Birthright: The Evolution Chronicles Book 1
Series: The Evolution Chronicles. Price: $1.99 USD. Words: 98,380. Language: English. Published: January 15, 2011. Categories: Fiction » Science fiction » General, Fiction » Thriller & suspense » General
(4.00 from 4 reviews)
What if the next stage of evolution was caused by the oversight of man and what if that oversight was a simple medical mistake?

Smashwords book reviews by RJ Palmer

  • Soul Quest on April 04, 2011

    I do not typically go for the how teenage love story but hey I decided to give this one a chance because of the description. I dove in thinking that I would be bombarded by wishy washy teen puppy love quotes, only to find I was wrong. The plot itself will circumvent the feeling that all you are reading a teen love story. I loved it and will be looking to read the next one in the series in the near future.
  • Say Goodbye on June 09, 2011

    Say Goodbye was an excellent military suspense/thriller that keeps you hooked throughout the story. The storyline is well put together and leaves you wanting more. This is must have for fans of Military style writing.
  • Tales of the Zorantian Brotherhood Volume One: Black Winds on July 11, 2011

    So here we are jumping into another Science Fiction novel. And jump I did, from the first chapter all the way to the last I was intrigued with The Brotherhood of Zoran and their journey. I was so impressed that I sat and read all three of the novels in order.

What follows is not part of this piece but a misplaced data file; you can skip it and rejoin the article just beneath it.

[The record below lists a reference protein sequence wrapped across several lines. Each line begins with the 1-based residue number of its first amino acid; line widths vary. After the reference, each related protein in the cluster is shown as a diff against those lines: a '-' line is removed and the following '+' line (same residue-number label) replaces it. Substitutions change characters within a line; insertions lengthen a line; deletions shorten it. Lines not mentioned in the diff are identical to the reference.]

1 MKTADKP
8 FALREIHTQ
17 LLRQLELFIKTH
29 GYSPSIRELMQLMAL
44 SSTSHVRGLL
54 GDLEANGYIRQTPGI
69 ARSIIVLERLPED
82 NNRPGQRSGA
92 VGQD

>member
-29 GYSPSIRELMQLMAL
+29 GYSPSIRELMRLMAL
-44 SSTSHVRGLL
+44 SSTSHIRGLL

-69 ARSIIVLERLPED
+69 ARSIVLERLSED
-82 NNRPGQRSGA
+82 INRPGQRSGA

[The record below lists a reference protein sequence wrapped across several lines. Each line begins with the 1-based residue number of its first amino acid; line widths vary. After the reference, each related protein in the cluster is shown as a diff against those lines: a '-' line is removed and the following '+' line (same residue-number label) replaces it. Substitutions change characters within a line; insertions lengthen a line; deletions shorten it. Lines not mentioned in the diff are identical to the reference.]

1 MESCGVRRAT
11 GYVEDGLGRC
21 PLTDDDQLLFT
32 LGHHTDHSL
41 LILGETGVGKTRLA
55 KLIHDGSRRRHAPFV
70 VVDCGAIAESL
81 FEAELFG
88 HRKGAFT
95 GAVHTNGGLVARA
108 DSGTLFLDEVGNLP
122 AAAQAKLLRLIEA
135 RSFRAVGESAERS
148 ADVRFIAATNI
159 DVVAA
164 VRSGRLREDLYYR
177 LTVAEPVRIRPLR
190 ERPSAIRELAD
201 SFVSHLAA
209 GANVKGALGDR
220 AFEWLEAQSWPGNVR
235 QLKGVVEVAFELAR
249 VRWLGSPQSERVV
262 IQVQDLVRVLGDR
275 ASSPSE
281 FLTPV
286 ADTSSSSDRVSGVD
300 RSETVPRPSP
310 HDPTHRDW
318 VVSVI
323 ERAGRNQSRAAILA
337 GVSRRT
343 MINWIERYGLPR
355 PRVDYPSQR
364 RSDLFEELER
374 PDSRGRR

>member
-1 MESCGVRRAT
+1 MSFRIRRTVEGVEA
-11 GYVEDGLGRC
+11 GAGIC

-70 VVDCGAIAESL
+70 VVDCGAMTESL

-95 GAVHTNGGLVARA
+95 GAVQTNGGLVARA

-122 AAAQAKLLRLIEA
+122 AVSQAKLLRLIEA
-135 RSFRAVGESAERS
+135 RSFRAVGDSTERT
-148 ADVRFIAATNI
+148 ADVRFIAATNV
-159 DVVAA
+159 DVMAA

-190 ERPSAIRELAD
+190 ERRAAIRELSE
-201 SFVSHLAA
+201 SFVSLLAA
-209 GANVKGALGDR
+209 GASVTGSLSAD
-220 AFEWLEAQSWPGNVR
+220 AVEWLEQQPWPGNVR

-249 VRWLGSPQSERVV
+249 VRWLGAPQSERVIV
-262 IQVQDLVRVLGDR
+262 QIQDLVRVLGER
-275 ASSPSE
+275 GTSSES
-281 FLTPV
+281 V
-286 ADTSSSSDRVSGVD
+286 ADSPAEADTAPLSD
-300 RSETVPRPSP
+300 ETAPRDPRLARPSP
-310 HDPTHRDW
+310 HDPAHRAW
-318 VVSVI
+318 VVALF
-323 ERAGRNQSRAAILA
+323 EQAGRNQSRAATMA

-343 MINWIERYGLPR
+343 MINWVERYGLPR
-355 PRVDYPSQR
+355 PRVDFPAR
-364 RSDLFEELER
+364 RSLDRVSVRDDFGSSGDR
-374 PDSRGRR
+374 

• The Recycled Window on July 27, 2011

    If you have any kids 9-12 in your house, your neighbors house, the house across the street or the house across the world, they need this book. I was impressed with the imagination of the author and her ability to create a world that children of that age would really get into. This is a must have for any 9-12 year old and all parents, grandparents, aunts, uncles and anyone else who knows a child should be grabbing this one up now. All that and the ebook is free. Grab it now.
  • Transplant on Aug. 26, 2011

    Overall Feedback: Just as the many David Moreton books that I have read prior to this one, I was enthralled from the beginning. The reader will be entertained and overcome throughout the book. This science fiction adventure will have you at the edge of your seat and begging for more of Moreton. Point of View: You ride through the story as a watcher. Third person that is. You hear and see the world throught the eyes of the main character via a narrater of sorts. Voice: As usual in his writing, Moreton does a stellar job. Character Development: As I have come to expect of Moreton's stories he did a phenomenal job with development of the characters. You, as the reader, get a real sense of kinship with Glyn. Plot: Perfect plotline for a science fiction adventure. Dialogue: It takes a chapter or too for Moreton to really nail down the dialogue but once he does it is flawless. Pacing: Breakneak speed and a pageturning race to the finish. Setting: Moreton once again proves that he can bring you to his planet and I must say, more than happy about the visit. Continuity: The dialogue in the first couple of chapters will bring this into question but I promise if you make it past those you will not regret it.
  • No Rules Of Engagement on Nov. 16, 2011